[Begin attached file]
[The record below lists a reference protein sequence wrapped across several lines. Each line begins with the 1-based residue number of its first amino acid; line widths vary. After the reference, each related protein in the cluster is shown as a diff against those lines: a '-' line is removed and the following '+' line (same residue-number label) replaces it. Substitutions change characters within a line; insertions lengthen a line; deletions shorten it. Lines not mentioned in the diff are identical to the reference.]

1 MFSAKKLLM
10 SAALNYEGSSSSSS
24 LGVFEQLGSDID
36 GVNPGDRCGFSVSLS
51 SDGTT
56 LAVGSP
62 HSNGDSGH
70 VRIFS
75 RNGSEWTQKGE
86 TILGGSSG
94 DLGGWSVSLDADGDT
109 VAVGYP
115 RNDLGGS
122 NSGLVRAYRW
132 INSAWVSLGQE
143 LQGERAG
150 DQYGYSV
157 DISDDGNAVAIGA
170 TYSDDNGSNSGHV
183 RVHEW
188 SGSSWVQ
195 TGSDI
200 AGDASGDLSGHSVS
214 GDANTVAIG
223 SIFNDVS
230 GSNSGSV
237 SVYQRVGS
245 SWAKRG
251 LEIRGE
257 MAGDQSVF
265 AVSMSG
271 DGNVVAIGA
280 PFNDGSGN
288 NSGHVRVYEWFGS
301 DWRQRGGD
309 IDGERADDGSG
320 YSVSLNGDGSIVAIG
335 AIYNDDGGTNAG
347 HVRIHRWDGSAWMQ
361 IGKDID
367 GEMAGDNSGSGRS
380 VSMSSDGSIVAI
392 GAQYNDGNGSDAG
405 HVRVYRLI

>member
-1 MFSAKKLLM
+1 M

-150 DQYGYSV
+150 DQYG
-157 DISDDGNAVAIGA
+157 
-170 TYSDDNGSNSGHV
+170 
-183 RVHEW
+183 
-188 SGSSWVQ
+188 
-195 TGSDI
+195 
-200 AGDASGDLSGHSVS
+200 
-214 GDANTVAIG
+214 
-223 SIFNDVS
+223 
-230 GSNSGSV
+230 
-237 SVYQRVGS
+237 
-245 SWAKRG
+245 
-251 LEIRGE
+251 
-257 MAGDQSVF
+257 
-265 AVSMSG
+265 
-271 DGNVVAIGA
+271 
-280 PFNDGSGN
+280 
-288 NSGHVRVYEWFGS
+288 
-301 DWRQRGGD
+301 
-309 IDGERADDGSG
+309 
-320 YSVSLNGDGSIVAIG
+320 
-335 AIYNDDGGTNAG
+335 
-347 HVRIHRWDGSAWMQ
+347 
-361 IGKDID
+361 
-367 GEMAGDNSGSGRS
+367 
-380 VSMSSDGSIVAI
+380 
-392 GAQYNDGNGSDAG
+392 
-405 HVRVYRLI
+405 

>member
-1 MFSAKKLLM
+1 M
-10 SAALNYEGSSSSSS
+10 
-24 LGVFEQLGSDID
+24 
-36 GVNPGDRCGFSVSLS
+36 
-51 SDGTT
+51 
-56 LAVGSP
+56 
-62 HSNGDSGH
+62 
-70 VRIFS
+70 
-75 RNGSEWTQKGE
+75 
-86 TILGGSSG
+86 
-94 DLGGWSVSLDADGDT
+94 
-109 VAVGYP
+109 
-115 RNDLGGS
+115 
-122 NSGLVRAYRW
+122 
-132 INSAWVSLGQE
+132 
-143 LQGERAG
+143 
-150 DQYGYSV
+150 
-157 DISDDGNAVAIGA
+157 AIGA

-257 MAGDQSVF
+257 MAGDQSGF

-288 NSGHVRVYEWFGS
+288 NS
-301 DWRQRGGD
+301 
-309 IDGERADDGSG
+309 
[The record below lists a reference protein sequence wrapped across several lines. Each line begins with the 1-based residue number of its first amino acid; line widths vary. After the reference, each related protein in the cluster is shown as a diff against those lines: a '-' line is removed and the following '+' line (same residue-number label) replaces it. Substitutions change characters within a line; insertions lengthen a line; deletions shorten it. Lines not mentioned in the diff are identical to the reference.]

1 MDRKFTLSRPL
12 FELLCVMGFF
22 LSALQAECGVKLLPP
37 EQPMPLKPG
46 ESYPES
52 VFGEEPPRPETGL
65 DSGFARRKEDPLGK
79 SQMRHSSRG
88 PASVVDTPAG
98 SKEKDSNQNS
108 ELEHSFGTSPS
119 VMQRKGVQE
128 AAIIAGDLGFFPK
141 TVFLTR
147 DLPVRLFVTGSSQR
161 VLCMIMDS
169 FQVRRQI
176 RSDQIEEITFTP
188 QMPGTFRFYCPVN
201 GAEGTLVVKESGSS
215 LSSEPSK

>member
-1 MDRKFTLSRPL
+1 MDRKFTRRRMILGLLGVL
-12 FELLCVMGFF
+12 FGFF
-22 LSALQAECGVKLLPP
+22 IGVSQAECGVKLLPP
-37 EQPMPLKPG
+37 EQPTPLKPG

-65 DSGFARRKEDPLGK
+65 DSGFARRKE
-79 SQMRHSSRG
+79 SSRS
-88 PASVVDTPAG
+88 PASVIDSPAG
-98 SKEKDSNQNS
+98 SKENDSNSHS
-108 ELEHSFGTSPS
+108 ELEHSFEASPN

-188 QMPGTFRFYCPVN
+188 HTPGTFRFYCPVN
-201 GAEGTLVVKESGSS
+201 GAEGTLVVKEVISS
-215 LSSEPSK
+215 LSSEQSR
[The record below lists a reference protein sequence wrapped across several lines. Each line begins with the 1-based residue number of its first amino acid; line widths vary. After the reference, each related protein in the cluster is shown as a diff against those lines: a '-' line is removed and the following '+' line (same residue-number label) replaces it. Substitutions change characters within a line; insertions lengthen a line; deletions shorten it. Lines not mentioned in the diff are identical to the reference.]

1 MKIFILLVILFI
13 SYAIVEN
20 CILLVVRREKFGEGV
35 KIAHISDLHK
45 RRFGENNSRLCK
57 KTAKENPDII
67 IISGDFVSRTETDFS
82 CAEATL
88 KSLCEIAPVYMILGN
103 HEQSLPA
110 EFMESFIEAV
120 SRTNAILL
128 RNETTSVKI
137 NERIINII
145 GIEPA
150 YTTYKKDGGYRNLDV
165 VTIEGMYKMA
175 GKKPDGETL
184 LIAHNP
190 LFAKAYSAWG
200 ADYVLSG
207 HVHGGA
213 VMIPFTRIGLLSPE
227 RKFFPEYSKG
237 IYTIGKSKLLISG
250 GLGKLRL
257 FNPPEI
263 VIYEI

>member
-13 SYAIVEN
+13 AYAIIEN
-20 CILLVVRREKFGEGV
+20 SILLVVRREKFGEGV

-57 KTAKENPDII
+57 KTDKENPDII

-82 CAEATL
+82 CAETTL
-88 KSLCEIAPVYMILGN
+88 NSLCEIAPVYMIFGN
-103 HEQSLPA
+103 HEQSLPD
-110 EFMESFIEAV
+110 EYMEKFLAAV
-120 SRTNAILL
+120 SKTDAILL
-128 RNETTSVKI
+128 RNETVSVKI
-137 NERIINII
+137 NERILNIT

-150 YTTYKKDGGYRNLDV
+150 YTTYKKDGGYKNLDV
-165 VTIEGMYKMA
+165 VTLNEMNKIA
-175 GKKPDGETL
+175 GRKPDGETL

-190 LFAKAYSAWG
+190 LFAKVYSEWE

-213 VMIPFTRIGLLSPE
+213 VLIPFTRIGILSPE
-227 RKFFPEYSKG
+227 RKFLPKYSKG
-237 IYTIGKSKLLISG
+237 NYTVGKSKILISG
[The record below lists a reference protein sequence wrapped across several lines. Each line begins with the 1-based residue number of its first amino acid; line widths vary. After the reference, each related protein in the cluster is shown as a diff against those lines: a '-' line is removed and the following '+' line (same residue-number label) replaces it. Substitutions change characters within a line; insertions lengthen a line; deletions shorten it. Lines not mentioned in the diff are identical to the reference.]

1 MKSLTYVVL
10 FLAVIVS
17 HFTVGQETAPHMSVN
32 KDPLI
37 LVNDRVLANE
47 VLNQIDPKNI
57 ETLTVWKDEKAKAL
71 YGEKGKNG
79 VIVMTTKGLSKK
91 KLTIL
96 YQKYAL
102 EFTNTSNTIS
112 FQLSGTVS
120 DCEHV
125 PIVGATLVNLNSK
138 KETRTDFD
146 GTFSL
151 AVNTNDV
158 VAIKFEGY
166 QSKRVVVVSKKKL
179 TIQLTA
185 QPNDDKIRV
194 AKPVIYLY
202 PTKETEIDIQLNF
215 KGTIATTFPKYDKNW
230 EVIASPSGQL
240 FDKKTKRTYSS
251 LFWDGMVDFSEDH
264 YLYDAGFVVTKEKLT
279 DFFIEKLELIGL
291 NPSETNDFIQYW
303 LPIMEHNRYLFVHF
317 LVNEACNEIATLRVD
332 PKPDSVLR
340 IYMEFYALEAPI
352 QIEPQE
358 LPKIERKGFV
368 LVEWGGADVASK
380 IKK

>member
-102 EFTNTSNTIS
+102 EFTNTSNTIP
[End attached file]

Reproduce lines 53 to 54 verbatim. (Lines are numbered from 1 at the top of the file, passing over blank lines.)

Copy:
-170 TYSDDNGSNSGHV
+170 